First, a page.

From charlesreid1

SSH for Linux Tasks

many useful tasks that can be done over SSH. unfortunately, most windoze networks block port 22.

SSH tunnels

Mostly stuff we already know - but you can build ssh tunnels. This allows you to access services locally that originate from another computer or server.

This capability enables you to bypass local DNS filtering (by routing DNS queries through the SSH tunnel instead of to the network's default DNS).

It also allows you to access servers on a private network, from a remote location.

Create ssh tunnel

You need ssh on both the client and server side. You'll run an SSH server on the server side, and connect to it with an SSH client on the client side.

From the client, you'll connect to the server with the ssh command, but with some additional flags that create the SSH tunnel: ssh -L <local-port>:localhost:<remote-port> username@

Here is what the syntax means:

to forward port 8001 on my local machine, the client, to port 8000 on the remote machine, the server, at IP address, I will run the following ssh command:

ssh -L 8001:localhost:8000 username@

create ssh tunnel through gateway node

suppose we have a gateway node, that is, a device that is able to access two different networks, one private and one public. in practice, this would be a publicly available server on a private network.

Suppose we are sitting at a remote computer, and we want to access a computer inside of a private network at

We can access a gateway node, which has a public ip address of and is also connected to the private network at

From the remote computer, we can ssh into, and set up the SSH tunnel to forward a port from the the computer we want to access, at, through to the computer at, and on back to the remote computer.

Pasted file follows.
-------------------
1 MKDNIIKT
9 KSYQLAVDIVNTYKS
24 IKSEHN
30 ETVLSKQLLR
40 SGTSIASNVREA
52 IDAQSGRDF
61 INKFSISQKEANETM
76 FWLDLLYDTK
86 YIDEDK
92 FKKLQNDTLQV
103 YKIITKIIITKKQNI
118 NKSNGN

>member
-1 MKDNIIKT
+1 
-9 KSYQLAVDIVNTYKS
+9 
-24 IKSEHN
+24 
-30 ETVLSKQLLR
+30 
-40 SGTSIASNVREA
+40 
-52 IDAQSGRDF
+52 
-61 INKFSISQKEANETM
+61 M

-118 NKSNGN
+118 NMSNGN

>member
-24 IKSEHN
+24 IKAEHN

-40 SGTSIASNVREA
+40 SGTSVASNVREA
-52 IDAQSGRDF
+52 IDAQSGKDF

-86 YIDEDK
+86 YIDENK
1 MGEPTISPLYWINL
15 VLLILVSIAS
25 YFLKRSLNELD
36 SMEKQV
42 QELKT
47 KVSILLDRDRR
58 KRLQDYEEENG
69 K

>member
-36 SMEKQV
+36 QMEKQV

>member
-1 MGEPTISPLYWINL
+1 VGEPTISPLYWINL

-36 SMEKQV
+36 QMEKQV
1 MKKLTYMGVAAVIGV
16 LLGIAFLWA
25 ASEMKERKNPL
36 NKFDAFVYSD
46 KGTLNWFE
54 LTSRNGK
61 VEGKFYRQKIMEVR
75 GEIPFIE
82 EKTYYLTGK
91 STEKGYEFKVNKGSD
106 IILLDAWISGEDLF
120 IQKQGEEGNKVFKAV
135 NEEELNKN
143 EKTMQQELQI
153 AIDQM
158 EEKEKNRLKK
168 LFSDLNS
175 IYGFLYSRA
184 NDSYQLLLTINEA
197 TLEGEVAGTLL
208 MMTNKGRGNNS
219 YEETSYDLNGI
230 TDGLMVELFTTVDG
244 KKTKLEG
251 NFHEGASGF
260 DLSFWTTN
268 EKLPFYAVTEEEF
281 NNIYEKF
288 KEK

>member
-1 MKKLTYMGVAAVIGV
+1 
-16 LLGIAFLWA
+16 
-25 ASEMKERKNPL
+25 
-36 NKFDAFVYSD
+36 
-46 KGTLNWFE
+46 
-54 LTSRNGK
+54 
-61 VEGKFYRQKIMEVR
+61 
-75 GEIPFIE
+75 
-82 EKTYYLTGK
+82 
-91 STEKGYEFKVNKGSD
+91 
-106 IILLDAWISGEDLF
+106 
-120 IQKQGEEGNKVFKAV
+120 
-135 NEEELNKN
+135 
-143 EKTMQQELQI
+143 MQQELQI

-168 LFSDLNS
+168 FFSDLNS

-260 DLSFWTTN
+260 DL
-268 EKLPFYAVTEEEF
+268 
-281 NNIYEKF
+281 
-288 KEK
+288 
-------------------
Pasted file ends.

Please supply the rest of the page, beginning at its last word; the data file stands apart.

If we want to forward port 8000 on the computer inside the private network at through the gateway node and on to port 8001 on our remote machine, we would execute the following ssh command:

$ ssh -L 8001: username@

This will connect to with username, and will then connect to

Now port localhost:8001 on the remote machine will forward to

SSH configuration

You can configure ssh by editing system-wide configuration files (affects everyone) or user-specific files (affect only you).

User-specific ssh configuration

User specific configuration file for ssh is located in ~/.ssh/config

Example of file defining several hosts with fixed IP addresses:

Host dummy
Port 22
User foobar

Host dada
Port 20
User stein

These entries can be modified to add a server alive interval, which specifies an interval at which to send a keep alive packet to keep your connection alive.

Example modification:

Host dummy
ServerAliveInterval 60
Port 22
User foobar

to set keep alive interval for all hosts:

Host *
ServerAliveInterval 60

System ssh configuration

To change ssh config for whole system, use files at

/etc/ssh/ssh_config - just config for clients
/etc/ssh/ssh_config - config for everything\


mosh = mobile shell

combination ssh/multiplexer

keeps your session alive even if connection drops

apt-get install mosh

works just like ssh:

$ mosh username@
$ mosh -p 2332 username@


"Mastering Linux"